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Report of a wireless communication and protocols for the Lego Robot Game

development via Bluetooth.


By William Read
Our team reached a point, during development, in which we wanted to
communicate with it outside of the hardware that had been supplied to us. In
order to do this we used Bluetooth which is officially defined as by: A brand
name for a wireless networking technology that uses short-wave radio
frequencies to interconnect cell phones, portable computer, and other wireless
electronic devices. (The definition of Bluetooth, 2015) and its range is relatively short and this
can be any distance up to 10 metres. (Bluetooth Technology Basics, 2015)
This feature was intended to allow our Robot to send signals to a phone so you
could interpret it without having to have direct access to the Robot. In our LRG
this would be a message to represent time, so we didnt have to look back across
all the previous times by uploading the file from the programmable brick to the
computer and allowed us to easily track, after each lap, the time the Robot has
taken to complete it. The application which we used for this was the Android App,
EV3 Mailbox, and this would connect to the Bluetooth mailbox labelled times
and receive messages through this from and match the Programmable Blocks
Bluetooth frequency.
As well as this we had tried experimenting with a movement override via
Bluetooth and used the app Lego Mindstorms Commander, the official application
developed by Lego. Using the app to create a virtual controller, allowed us to
control the robot directly from our Android Phones. This system ended up not
being used, due to fact two Bluetooth applications being unable to connect at the
same time, meaning we could either only control the robot or view the times
from each lap as mentioned before.
Bluetooth follows a list of Protocols, which are defined as: a set of rules
governing the exchange or transmission of data between devices. (Google, 2015) by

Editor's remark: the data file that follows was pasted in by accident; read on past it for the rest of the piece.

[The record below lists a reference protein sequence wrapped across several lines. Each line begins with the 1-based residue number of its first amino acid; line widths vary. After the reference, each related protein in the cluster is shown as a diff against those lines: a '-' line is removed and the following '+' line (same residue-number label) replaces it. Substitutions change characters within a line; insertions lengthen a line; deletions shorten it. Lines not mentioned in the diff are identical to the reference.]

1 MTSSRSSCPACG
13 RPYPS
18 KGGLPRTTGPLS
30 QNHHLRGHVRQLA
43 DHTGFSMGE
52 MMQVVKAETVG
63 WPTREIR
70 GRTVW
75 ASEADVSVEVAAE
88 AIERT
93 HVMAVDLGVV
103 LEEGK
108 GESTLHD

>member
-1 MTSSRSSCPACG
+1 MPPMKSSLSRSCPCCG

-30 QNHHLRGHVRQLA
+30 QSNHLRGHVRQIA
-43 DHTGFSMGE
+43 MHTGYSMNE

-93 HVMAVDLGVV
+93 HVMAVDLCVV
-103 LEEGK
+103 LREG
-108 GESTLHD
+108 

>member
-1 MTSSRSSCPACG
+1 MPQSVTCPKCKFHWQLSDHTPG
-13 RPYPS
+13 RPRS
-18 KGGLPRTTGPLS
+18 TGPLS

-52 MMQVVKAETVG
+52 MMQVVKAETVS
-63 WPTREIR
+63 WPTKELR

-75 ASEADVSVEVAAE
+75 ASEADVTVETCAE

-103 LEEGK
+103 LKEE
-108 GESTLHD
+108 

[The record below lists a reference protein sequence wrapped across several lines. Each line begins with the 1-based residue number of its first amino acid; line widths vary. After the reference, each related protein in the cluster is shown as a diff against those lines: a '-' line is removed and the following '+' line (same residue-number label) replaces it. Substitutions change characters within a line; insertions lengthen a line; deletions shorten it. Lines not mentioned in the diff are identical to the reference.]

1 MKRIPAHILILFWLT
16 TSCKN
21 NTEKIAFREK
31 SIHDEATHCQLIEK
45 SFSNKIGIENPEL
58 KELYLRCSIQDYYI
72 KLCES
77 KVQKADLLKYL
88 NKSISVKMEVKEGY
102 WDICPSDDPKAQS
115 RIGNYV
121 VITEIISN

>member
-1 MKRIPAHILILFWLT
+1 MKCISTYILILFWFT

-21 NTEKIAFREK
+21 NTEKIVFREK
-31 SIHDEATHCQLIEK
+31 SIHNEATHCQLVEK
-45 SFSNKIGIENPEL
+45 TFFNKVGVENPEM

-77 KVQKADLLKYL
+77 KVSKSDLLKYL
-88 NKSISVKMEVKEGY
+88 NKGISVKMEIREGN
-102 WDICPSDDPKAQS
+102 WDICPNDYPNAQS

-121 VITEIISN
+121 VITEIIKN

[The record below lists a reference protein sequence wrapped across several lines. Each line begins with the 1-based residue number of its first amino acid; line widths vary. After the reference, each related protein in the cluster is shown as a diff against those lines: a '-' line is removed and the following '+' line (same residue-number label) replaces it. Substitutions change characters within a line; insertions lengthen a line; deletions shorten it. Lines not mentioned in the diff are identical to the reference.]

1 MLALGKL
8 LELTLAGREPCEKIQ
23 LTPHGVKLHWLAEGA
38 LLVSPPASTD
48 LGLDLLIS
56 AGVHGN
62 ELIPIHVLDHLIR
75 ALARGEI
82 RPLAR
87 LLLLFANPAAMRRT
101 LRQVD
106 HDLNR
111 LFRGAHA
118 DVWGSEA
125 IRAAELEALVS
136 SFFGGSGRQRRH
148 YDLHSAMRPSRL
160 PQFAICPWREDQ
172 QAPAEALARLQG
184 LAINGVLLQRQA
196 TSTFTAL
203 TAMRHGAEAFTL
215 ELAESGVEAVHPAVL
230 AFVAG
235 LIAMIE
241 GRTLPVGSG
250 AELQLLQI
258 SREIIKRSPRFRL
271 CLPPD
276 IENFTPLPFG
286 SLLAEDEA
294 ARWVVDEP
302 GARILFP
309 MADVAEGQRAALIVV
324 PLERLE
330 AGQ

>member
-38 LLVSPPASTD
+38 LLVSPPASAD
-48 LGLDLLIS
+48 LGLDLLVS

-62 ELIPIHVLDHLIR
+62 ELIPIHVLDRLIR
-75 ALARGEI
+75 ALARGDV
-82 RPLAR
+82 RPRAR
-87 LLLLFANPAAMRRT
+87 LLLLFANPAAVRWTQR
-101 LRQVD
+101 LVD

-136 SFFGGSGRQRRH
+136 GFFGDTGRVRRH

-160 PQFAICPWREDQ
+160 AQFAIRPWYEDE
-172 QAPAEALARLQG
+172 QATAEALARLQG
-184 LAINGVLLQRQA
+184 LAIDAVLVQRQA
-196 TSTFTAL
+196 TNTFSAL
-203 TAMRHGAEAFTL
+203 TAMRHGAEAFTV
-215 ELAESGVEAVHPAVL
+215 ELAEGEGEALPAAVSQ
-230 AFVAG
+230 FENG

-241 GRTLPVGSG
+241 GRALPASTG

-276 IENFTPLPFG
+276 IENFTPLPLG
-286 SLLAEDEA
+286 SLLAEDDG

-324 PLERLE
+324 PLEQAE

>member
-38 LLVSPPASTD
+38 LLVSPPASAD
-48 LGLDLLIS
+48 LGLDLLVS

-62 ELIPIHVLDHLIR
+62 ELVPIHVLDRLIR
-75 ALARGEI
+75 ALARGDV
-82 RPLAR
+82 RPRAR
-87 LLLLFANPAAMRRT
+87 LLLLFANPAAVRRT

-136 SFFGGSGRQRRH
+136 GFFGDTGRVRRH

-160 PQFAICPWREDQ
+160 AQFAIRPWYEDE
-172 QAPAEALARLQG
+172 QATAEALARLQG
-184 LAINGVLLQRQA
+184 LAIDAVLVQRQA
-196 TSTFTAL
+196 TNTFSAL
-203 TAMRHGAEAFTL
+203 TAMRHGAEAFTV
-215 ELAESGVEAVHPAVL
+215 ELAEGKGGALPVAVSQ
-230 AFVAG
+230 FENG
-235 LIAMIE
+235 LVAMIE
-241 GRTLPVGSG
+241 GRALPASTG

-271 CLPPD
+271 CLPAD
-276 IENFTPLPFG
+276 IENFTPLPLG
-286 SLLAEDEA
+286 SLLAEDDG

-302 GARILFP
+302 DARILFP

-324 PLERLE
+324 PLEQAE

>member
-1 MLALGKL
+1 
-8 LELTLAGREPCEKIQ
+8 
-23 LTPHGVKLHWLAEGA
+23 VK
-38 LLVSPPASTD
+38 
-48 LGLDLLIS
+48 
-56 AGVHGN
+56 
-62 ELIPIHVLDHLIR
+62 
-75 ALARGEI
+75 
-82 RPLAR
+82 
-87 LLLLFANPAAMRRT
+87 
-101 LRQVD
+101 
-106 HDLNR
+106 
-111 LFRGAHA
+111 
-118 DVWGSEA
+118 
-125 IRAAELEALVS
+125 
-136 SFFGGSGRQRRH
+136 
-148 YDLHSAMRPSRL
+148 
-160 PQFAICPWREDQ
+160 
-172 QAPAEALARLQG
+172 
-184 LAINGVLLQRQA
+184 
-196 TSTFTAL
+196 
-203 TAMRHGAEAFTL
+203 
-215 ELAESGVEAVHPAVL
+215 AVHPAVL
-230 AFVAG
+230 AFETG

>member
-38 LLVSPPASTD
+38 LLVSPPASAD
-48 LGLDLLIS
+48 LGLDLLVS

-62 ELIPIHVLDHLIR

looking at the applications we used as examples to understand these rules.
All the applications follow the Bluetooth Protocol Stack and commonly connect
via the Logical Link Control and Adaptation Protocol (L2CAP), which is the basis of
package segmentation and reassembly of packets sent over a specific frequency
range. (List of Bluetooth protocols, 2015) This allows for a system to communicate between a
host ACL (Asynchronous Connection-Less) connection and a receiving ACL
connection. (List of Bluetooth protocols, 2015)
From the system decoding the signals from our phones (ACL receiver), in terms
of our LRG, the transfer of packages such as a string message storing the value
of a time to be sent from one location to another and this L2CAP protocol allows
the transmission of data of up to a total of 64kB (List of Bluetooth protocols, 2015) which is
more than enough data required to send the time to a receiving device from the
Programmable Brick.
Overall, Bluetooth is an important part of our game which made tracking of times
easier and is easily controlled through a protocol system making it possible to
view times on an external device.

Reference:
1. Bluetooth Basics learn.sparkfun.com, Learn.sparkfun.com, 2015 https://learn.sparkfun.com/tutorials/bluetooth-basics[27th November
2015]
2. Bluetooth, Wikipedia, 2015 - https://en.wikipedia.org/wiki/Bluetooth[29th
November 2015]
3. List of Bluetooth protocols, Wikipedia, 2015 https://en.wikipedia.org/wiki/List_of_Bluetooth_protocols[29th November
2015]
4. Bluetooth Technology Basics, Developer.apple.com, 2015 https://developer.apple.com/library/mac/documentation/DeviceDrivers/C
onceptual/Bluetooth/BT_Bluetooth_Basics/BT_Bluetooth_Basics.html[29th
November 2015]
5. Google, Google.co.uk, 2015 - https://www.google.co.uk/webhp?
sourceid=chromeinstant&rlz=1C1CHWA_enGB604GB604&ion=1&espv=2&es_th=1&ie=U
TF-8#q=protocols+definition[27th November 2015]
6. The definition of Bluetooth, Dictionary.com, 2015
-http://dictionary.reference.com/browse/bluetooth[27th November 2015]